After doing some basic training at the college, you would receive a grant (roughly $40,000) for a one-year internship at a world-renowned stem cell research facility. What an incredible leap forward in your career, hands-on experience (essentially a first job, great “experience” for the resume) as well an expert education.
Where are the 14 California colleges participating in this program? Click below:
Let’s take a look at one of these college programs in action: find out what happened to a few of the students who received a Bridges award, crossing the gap between studying stem cell research and actually applying it.
HSU information is courtesy of Dr. Amy Sprowles, Associate Professor of Biological Sciences and Co-Director of the Bridges program at Humboldt State University (HSU), 279 miles north of San Francisco.
“The HSU Bridges program”, says Dr. Sprowles, “was largely developed by four people: Rollin Richmond, then HSU President, who worked closely with Susan Baxter, Executive Director of the CSU Program for Education and Research in Biotechnology, to secure the CIRM Bridges initiative; HSU Professor of Biological Sciences Jacob Varkey, who pioneered HSU’s undergraduate biomedical education program”, and Sprowles herself, at the time a lecturer with a PhD in Biochemistry.
The program has two parts: a beginning course in stem cell research, and a twelve-month internship in a premiere stem cell research laboratory. For HSU, these are at Stanford University, UC Davis, UCSF, or the Scripps Research Institute.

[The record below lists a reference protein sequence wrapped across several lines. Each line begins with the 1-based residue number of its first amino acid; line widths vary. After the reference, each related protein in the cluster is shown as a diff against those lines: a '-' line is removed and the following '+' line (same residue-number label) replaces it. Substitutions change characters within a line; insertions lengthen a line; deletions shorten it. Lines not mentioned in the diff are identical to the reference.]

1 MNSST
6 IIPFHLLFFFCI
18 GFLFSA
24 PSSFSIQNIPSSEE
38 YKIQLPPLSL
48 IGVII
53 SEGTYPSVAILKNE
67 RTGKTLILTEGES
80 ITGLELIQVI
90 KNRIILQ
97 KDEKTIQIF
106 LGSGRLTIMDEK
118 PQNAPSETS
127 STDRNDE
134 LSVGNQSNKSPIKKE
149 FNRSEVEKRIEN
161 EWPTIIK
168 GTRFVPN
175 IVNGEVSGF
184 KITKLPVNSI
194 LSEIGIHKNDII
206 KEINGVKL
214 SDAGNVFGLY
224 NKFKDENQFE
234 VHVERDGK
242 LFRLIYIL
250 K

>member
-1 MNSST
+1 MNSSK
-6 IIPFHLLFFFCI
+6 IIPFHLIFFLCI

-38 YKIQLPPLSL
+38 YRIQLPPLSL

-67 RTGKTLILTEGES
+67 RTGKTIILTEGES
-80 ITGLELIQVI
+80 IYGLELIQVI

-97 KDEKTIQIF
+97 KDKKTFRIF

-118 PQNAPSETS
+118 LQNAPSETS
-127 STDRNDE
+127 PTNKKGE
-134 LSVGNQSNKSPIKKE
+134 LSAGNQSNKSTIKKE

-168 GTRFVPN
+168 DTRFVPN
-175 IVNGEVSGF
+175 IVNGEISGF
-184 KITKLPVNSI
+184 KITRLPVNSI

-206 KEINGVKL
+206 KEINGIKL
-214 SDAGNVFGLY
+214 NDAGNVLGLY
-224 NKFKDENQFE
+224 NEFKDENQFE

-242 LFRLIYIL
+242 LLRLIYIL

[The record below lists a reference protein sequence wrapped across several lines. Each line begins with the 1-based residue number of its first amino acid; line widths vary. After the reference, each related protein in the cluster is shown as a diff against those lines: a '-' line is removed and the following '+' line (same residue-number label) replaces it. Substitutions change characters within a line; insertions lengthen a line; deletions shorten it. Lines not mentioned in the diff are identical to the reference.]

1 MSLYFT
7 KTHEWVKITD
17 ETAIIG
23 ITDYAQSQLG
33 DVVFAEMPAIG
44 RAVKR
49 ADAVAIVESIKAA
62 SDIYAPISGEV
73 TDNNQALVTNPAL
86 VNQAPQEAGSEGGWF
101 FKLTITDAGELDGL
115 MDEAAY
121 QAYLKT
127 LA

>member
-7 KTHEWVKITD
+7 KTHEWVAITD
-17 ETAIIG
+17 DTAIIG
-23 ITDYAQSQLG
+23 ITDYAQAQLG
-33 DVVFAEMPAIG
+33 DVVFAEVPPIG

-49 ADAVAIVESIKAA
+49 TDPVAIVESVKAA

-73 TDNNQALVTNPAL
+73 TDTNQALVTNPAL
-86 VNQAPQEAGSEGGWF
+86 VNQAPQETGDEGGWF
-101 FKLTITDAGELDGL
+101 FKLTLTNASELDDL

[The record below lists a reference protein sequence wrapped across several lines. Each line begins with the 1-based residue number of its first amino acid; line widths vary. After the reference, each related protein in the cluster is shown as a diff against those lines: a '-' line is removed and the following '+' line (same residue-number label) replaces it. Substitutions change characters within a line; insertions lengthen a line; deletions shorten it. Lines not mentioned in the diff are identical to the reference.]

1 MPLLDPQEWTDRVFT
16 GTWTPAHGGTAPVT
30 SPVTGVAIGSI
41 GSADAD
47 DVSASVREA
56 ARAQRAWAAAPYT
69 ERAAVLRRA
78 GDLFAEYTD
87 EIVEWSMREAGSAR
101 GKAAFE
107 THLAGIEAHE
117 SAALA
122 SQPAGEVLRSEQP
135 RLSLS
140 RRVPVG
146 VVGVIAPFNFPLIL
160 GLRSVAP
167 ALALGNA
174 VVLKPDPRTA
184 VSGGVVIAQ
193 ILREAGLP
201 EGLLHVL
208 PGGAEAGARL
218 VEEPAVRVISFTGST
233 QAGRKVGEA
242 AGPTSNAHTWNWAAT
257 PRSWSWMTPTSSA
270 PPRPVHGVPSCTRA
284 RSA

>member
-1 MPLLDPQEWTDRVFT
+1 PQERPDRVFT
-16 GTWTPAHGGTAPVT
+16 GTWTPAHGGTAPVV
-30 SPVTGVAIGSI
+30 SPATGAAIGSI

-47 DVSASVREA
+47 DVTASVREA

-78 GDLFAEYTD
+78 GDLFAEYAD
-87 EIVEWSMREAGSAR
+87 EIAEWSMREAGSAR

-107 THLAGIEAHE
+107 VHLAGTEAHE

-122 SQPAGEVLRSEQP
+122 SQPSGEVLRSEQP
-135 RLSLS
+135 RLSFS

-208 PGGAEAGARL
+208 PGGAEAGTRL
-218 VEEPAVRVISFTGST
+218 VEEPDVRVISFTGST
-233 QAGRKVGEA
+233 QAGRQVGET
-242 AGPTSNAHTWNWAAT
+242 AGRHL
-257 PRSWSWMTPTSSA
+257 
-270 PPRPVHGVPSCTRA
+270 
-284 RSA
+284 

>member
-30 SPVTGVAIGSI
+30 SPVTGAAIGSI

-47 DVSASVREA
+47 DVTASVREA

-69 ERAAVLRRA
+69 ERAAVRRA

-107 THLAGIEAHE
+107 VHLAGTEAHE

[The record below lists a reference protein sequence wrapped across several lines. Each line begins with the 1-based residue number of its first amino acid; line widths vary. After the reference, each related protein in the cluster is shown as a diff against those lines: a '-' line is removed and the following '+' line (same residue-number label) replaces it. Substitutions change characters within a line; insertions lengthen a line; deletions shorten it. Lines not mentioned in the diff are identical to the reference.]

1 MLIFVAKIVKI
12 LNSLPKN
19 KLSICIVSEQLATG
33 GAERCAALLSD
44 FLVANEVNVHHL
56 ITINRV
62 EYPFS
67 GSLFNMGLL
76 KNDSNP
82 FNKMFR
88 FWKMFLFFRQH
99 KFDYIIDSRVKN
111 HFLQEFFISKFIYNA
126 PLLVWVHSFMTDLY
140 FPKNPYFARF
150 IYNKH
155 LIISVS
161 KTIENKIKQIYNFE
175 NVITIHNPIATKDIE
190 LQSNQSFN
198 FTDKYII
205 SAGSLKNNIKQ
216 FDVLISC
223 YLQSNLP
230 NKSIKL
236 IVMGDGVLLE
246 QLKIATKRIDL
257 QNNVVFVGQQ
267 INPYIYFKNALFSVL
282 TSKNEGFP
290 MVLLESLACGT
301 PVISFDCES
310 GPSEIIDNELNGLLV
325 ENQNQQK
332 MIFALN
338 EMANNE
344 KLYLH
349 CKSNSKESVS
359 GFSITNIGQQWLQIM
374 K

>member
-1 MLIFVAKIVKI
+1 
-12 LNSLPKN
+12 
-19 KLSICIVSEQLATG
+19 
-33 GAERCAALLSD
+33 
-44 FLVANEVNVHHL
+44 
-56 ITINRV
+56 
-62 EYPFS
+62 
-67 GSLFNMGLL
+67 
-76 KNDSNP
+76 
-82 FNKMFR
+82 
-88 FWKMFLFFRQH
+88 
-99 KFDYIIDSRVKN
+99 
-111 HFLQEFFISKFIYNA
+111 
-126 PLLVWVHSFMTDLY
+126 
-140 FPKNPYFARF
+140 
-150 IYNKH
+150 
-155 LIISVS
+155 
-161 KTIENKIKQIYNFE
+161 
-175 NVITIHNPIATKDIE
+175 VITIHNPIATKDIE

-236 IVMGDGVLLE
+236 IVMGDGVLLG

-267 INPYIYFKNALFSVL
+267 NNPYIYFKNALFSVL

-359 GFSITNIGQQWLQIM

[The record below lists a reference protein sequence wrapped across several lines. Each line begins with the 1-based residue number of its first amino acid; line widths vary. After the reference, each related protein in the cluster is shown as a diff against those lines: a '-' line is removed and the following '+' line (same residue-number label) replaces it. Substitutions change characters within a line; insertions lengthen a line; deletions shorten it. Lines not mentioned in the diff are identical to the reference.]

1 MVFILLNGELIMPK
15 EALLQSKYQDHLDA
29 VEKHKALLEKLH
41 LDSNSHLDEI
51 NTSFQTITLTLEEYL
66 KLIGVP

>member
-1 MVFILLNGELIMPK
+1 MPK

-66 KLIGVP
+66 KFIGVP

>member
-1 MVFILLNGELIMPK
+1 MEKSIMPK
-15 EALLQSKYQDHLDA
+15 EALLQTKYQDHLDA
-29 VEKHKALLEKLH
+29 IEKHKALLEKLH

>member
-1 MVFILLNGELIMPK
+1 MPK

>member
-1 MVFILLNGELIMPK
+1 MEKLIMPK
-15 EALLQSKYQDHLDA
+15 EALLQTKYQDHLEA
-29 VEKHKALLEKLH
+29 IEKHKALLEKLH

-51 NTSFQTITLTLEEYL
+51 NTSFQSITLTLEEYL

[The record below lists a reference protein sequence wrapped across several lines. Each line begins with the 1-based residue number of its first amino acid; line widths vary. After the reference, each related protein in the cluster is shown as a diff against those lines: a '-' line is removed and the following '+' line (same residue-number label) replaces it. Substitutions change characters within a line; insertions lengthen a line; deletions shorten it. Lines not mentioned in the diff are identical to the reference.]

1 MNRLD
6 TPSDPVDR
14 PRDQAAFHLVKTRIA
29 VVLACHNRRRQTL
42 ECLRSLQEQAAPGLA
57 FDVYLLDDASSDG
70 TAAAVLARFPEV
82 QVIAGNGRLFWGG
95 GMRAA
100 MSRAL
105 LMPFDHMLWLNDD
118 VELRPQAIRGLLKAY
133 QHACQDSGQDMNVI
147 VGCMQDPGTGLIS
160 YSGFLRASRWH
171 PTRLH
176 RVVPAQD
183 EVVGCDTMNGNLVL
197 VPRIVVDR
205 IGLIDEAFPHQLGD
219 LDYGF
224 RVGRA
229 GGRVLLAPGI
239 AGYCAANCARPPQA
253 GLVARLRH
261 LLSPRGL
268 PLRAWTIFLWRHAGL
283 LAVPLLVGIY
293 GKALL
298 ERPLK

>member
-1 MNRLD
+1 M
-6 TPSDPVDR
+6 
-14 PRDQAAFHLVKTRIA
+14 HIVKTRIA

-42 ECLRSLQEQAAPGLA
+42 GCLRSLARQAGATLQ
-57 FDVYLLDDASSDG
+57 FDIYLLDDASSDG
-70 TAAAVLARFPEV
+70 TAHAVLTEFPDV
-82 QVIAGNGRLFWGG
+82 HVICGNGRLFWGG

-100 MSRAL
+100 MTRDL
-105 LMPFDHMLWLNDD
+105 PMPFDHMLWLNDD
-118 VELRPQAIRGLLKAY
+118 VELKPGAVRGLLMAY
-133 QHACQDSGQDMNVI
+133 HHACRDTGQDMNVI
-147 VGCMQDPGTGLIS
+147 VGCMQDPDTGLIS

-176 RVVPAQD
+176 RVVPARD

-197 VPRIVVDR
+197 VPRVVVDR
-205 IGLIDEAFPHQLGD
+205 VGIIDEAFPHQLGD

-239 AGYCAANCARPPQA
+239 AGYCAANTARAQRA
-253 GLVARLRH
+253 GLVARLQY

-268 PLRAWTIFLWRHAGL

Like all CIRM Bridges programs, the HSU stem cell program is individually designed to suit the needs of its community.
Each of the 15 CIRM Bridges Programs fund up to ten paid internships, but the curriculum and specific activities of each are designed by their campus directors. The HSU program prepares Bridges candidates by requiring participation in a semester-long lecture and stem cell biology laboratory course before selection for the program: a course designed and taught by Sprowles since its inception.
She states, “The HSU pre-internship course ensures our students are trained in fundamental scientific concepts, laboratory skills and professional behaviors before entering their host laboratory. We find this necessary since, unlike the other Bridges campuses, we are 300+ miles away from the internship sites and are unable to fully support this kind of training during the experience. It also provides additional insights about the work ethic and mentoring needs of the individuals we select that are helpful in placing and supporting our program participants”.